CameraMan: Trust your teachers and coaches. If you and they both think it's a strong aria in your package, then don't spend your time trying to second guess audition panels. If you think it's one of your stronger arias and WANT to sing it, consider starting with it.

Rahree: If you sing it well, and the hands-in-pockets English [crossover/Broadway] tunes don’t show you off as well, I’d say it’s fine.

KPW: Yeah, this is one of those cases where you're coming to conclusions that may have nothing to do with this aria or the way you sing it. It may depend on what else is in your package, and for what kinds of audition situations (YAPs? schools? companies?) you feel it didn't work. Or there may be no discernable pattern. Or (less likely), you don't sing it as well as you think you do. Do continue to solicit some specific feedback on its effectiveness in demonstrating your strengths, but don't give it up on the basis of what you described above.

Keep 'em coming if you dare.


Anonymous said...

Thanks so much for taking the time to give your insights!

I also have a question about filling in the French hole in my audition package. My current rep is: Dove sono (Le Nozze di Figaro), Father I beg you (Tartuffe), Tu che di gel sei cinta (Turandot), and Klange der Heimat (Die Fledermaus).

Anonymous said...

I'm glad to hear that you don't pay much attention to shoes! I know you've posted about this before, but I get confused about how much moving and gesturing I should be doing and whether it's ever okay to just be simple and still. I do pretty well when I'm acting on stage, but auditions are so weird and artificial. I know this is something I need to work on on my own, but I'd love guidelines or warnings.

Anonymous said...

I cannot thank you enough for taking the time out of your buys schedule to answer these questions. It really is refreshing to read honest and straight-forward answers from the other side of the table.

I do hope you don't get sick of people asking about their audition packages, but it's just such a fine line to assemble a good one.

Recently in an audition (where I offered Tu che di gel, Je veux vivre, Ach ich fuhl's, and Sul fil d'un soffio etesio), I was chastised for offering both the Juliette and the Pamina arias because "everybody sings those [pieces]."

I realize that these arias (esp. Pamina's) are sung very often, but I wouldn't categorize either of them as easy and I put a lot of thought and work into picking arias that really show me off.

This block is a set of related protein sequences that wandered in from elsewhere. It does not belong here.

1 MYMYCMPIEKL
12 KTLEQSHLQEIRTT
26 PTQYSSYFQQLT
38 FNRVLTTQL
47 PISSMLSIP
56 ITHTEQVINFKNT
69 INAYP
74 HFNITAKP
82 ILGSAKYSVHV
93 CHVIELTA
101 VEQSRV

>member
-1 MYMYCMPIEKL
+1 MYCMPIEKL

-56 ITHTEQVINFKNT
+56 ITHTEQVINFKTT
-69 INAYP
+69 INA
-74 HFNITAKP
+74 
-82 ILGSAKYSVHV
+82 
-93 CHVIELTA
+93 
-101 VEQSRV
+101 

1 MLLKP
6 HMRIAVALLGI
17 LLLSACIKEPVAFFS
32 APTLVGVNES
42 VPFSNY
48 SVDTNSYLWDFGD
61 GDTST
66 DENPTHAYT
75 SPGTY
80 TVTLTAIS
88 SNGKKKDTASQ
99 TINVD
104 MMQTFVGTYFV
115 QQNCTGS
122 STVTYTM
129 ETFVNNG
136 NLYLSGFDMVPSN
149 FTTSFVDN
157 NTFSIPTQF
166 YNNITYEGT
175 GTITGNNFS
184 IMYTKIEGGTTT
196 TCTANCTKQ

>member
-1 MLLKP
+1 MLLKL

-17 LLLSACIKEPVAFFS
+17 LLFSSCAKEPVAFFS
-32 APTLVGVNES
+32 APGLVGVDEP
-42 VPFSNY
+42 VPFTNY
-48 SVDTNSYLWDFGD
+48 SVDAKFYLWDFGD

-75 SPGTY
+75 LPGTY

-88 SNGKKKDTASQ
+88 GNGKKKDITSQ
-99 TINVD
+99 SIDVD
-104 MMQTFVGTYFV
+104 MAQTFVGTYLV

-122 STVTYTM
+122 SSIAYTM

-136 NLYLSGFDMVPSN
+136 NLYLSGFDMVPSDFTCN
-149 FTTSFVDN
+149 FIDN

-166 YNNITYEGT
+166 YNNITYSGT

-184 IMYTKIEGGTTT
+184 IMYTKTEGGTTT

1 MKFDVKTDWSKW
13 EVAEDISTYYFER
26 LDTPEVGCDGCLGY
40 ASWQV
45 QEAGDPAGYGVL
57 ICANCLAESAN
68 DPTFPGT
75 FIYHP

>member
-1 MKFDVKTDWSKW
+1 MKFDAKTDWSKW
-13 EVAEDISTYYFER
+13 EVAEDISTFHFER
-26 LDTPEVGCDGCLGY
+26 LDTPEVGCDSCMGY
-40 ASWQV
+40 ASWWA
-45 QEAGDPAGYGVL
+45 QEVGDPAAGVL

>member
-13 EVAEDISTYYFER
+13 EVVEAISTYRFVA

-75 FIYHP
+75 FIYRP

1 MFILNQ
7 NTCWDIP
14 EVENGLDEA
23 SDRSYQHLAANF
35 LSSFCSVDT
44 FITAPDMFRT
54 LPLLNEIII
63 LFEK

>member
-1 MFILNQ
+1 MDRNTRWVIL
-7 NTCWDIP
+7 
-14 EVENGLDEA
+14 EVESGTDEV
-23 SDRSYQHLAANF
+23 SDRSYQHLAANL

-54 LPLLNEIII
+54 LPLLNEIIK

What is your take on this matter? Are you so sick of Ach, ich fuhl's that if someone really sang and acted it well - it still would be an unwise choice? I'm so curious.

Thank you again for your time.

Anonymous said...

This is such a wonderful post! Thank you for the opportunity to ask questions!

As a lyric mezzo, my struggle is in finding an excellent piece in English. "When I am Laid in Earth" is currently my English selection, but I feel I could benefit from something more modern. I just haven't found an aria that speaks to me.

The rest of my audition package looks like this:
-Una voce poco fa (Il Barbiere di Siviglia)
-Fatime's Aria (Oberon)
-Ah! mon fils! (Le Prophete)
-Ombra mai fu (Serse) OR Ah, se a morir mi chiama (Lucio Silla)

Thank you again for your help!

Anonymous said...

If the audition panel is "rabid" about your shoes you've got bigger problems....dress decently and appropriate to the time of day or the round of the competition. Cleavage down to there at 11am is not my thing. Maybe for others. I am also not fond of the wrinkled, "I slept in it" look.

Kristin said...

I was at Wolf Trap this past summer to do a workshop/masterclass type afternoon and somehow managed to have five people comment (positively!) on my shoes (and I was the presenter!). One of my singers even found me in a photo Kim posted to the blog by my shoes when my back was facing the camera.

I love shoes and think they are fun. Unless you're auditioning in the summer somewhere really warm, I would stay away from sandals. However, I am a huge fan of the peeptoe pump (The aforementioned shoes of mine were Stuart Weitzmann, red quasar peeptoe pumps that I got on a crazy sale). They are classy and show a bit of sexy toe.

However, they do show toes. if you're going to show toe, make sure you have a fresh pedicure. No, in an audition, I won't stare, but my mother did teach me as much. And since the front of the shoe has been cut out, you can't wear pantyhose. So, it's only logical that you be clean shaven and moisturized to get away with such. However, as one of Kim's colleagues mentioned, for many of us, even the best-groomed legs don't mean that we shouldn't wear support garments (especially if you're singing and breathing all over the place). I recommend Spanx for all your support garment needs, ladies (and many of my clients and friends do too).

Cute shoes don't mean that you get to be sloppy.